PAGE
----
#6 – Exercise Regularly

Working out is a very effective way to manage sugar cravings, and it also helps to counteract some of the negative health impacts that come with excess sugar consumption.

Both aerobic exercise and resistance training influence insulin, the hormone that controls your blood sugar levels (28, 29). As a result, glucose and fat stores in your body are mobilized during exercise. The result of this is a normalization of your blood sugar to a healthy level.

When your blood sugar levels are too low, you feel hungry. You can also feel anxious and tired, which can affect your mood. The combination of these factors can make you more likely to cave to an urge for a sugary snack.

Exercise has been shown by numerous studies to improve your mood. Apart from keeping your blood sugar where it’s supposed to be, working out releases endorphins. Some researchers have also suggested psychological reasons for the mood boost, like providing a distraction from negative thoughts (30)

Whatever the reason, improving your mood means you’ll be better able to resist sugar cravings. When you’re happy, you feel content, and you don’t need to reach for the chocolate to make yourself feel better.

#7 – Find Alternative Treat Foods 

smoothie banana chocolate

All of these strategies will help you to fight your sugar cravings and eat a more managed diet. But, everyone needs a treat every now and then.

A lot of tasty foods contain a lot of sugar, so it can be a challenge to find an alternative for your low-sugar diet. 

Dark chocolate contains a lot less sugar than milk or white, and you can bake it into slices, muffins, and cookies to flavor them without needing to add a lot of sugar.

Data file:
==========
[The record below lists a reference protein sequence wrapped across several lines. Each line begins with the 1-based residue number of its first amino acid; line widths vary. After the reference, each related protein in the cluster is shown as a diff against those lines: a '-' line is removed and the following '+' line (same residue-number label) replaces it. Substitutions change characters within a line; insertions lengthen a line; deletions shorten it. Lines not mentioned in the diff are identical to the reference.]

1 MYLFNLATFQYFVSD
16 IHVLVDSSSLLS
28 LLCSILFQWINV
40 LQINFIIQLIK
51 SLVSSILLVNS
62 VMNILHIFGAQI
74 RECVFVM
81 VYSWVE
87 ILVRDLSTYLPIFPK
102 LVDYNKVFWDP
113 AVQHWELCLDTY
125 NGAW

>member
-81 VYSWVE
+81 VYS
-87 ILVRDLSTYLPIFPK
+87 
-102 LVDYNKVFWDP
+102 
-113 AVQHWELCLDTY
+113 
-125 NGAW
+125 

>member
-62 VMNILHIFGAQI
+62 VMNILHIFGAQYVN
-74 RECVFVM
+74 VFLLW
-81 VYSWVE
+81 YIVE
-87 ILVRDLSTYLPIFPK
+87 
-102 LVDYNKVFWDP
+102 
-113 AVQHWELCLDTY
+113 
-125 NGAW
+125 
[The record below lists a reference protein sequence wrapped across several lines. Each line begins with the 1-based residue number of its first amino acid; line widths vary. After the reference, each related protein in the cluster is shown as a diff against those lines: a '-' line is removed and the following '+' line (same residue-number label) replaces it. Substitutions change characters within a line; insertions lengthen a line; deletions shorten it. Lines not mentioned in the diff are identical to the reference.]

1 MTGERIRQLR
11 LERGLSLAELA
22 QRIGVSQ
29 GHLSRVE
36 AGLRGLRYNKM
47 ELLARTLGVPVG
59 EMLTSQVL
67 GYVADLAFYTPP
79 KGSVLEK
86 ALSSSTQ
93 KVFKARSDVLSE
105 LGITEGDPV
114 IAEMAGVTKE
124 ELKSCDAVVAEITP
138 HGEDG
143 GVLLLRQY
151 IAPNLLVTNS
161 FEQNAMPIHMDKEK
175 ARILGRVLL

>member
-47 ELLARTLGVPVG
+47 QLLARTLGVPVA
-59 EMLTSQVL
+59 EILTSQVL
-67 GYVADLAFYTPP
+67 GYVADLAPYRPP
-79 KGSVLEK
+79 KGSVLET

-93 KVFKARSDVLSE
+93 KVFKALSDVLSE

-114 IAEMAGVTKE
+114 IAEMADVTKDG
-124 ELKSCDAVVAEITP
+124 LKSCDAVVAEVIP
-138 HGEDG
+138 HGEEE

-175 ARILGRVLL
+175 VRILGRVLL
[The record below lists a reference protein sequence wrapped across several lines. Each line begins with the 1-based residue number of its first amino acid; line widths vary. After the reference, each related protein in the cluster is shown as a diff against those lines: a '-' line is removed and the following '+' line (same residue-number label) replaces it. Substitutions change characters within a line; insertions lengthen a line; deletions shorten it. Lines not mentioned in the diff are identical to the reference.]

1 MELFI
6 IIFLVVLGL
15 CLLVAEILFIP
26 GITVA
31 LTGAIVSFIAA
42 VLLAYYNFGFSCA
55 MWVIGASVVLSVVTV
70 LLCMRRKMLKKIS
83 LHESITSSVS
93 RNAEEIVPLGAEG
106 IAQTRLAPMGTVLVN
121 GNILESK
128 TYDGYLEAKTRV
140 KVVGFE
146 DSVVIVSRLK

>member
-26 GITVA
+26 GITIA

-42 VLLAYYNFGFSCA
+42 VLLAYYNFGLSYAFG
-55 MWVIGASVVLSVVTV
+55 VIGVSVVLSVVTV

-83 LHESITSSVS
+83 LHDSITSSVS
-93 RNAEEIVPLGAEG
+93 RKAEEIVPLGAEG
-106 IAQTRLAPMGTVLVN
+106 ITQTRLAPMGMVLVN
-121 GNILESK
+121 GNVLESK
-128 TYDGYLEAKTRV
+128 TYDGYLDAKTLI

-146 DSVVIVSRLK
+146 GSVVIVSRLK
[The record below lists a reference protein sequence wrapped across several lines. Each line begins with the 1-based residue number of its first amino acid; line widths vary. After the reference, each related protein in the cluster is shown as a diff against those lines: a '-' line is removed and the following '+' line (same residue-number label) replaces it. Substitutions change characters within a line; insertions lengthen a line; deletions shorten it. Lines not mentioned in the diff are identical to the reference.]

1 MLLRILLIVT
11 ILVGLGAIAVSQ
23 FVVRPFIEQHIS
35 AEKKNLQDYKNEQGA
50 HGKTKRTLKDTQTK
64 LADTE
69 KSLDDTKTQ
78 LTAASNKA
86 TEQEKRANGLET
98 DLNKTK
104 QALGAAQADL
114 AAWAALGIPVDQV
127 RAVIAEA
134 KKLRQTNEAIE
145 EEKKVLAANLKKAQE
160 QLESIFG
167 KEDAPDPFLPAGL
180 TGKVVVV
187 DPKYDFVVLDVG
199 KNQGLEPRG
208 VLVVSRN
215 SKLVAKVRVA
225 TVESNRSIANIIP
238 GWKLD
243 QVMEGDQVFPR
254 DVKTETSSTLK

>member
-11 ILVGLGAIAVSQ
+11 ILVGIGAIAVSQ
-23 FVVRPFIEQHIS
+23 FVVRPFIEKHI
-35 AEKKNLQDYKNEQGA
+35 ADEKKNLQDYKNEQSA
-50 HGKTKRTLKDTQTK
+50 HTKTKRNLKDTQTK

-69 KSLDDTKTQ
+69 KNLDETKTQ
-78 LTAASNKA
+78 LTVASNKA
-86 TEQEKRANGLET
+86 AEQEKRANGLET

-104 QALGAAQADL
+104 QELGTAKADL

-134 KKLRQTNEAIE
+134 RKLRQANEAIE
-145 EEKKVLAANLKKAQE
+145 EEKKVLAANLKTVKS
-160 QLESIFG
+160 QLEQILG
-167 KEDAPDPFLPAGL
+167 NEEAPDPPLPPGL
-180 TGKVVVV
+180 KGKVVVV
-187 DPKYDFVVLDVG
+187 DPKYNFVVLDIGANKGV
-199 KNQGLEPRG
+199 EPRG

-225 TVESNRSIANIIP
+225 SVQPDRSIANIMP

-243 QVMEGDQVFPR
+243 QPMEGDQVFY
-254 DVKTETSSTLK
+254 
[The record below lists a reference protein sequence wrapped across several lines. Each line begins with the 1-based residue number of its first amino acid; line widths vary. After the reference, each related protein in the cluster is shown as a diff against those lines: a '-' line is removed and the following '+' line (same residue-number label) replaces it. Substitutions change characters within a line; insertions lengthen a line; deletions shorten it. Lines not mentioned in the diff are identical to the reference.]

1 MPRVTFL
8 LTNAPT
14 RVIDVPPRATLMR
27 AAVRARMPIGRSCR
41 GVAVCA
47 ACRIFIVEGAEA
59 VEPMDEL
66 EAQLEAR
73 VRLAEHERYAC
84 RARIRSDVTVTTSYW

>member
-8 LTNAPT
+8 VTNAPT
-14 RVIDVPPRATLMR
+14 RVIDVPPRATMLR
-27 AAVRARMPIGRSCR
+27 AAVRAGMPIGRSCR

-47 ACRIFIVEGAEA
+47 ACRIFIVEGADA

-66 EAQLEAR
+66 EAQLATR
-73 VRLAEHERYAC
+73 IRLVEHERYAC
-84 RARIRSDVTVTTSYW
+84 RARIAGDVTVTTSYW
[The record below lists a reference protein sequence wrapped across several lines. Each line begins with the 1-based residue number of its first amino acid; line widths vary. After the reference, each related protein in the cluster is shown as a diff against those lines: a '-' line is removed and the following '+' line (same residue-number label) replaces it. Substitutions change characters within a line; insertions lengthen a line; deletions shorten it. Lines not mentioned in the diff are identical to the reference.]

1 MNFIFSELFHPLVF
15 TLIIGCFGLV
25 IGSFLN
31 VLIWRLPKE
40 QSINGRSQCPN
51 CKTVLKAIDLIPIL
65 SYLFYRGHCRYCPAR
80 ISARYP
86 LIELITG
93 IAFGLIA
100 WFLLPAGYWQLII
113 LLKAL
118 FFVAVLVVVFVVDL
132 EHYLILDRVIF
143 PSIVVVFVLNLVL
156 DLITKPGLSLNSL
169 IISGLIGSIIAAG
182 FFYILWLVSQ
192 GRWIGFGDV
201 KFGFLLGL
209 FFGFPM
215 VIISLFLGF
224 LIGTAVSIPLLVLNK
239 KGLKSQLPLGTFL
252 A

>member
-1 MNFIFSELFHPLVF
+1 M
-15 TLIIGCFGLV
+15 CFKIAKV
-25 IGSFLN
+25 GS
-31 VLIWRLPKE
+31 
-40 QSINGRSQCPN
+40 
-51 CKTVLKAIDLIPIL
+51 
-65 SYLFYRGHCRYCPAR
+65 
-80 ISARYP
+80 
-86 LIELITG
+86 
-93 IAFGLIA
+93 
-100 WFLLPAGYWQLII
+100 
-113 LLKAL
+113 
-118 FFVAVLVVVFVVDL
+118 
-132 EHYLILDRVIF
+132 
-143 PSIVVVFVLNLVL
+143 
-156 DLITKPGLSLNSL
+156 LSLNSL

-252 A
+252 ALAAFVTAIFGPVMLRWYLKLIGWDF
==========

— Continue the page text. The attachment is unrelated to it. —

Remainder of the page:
In fact, doing your own baking is a great way to make low-sugar tasty treats. Using banana or dates to sweeten your baking is a low-sugar alternative to putting in a lot of refined sugar.

If you’re not much of a baker, cafes, bakeries, and supermarkets are increasingly stocking low-sugar options. With a little looking around, you should be able to find something you find delicious that won’t ruin your diet plan. 

#8 – Get Some Essential Oils

We know that the sense of smell can have an impact on your appetite. While it seems obvious – who doesn’t get hungry when they smell dinner cooking? – there are also studies that show people eating more or less depending on the scents they are exposed to (31).

You can use this fact to your advantage to beat your sugar cravings. Studies have shown that smelling strong non-food scents decrease your food cravings overall, so getting some essential oils for around the home is a good bet to stop you wanting to snack.

Some scents that work include jasmine and peppermint (32, 33). Essential oils can be applied anywhere, including on your person. Try applying the oils where you are when you feel the strongest cravings, such as your desk or your sofa while you’re watching TV. 

#9 – Be Prepared For Withdrawal 

In the case of a genuine addiction to sugar, you can experience withdrawal symptoms that can be unpleasant. 

Physical symptoms include headaches and fatigue. Mentally, you may become irritable, anxious, or experience a reduced attention span and feel mentally foggy. These symptoms will only last for a few days, but it can be easy to succumb to them and relapse straight away (34).

It’s important to choose a good time to quit sugar. If you know you’re likely to be busy or stressed in the few days you’re likely to be experiencing withdrawal, you might want to think about choosing another time. 

Choosing a period of a few days where you don’t have a whole lot to accomplish and when you are surrounded by friends or family is the best option. Remember, it will only last a few days. With support around you and healthy habits in place, you’ll give yourself the best chance to succeed.


Bottom Line

Eating too much sugar isn’t great for the body, but it’s hard to quit. Sugar affects the brain, much like addictive drugs, so we should treat quitting sugar the same way. 

The best way to quit sugar is to develop healthy habits that will naturally reduce your cravings for a sweet fix. Sleeping well, exercising and staying hydrated will go a long way. Meanwhile, you can add a couple of tricks to your repertoire by getting some essential oils and bitter herbal extracts.

Combine these strategies with an effective diet planning regime, and you will give yourself the best chance to quit sugar for good.